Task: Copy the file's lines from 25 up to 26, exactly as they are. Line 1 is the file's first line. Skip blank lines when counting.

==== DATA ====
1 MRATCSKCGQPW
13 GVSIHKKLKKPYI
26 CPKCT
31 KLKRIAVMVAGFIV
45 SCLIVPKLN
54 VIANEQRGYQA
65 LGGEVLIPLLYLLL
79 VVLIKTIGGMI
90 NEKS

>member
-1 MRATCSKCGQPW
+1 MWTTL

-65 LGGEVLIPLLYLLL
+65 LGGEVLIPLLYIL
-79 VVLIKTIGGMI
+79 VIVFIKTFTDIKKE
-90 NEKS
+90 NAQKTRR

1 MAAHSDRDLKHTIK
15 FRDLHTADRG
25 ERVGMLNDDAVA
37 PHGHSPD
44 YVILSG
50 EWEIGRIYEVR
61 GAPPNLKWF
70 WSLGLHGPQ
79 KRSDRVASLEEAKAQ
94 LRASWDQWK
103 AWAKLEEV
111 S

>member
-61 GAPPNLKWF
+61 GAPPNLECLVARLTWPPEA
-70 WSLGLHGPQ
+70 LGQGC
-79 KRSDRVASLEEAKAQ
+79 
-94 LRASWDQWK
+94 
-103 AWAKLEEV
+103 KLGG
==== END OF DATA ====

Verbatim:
61 GAPPNLKWF
70 WSLGLHGPQ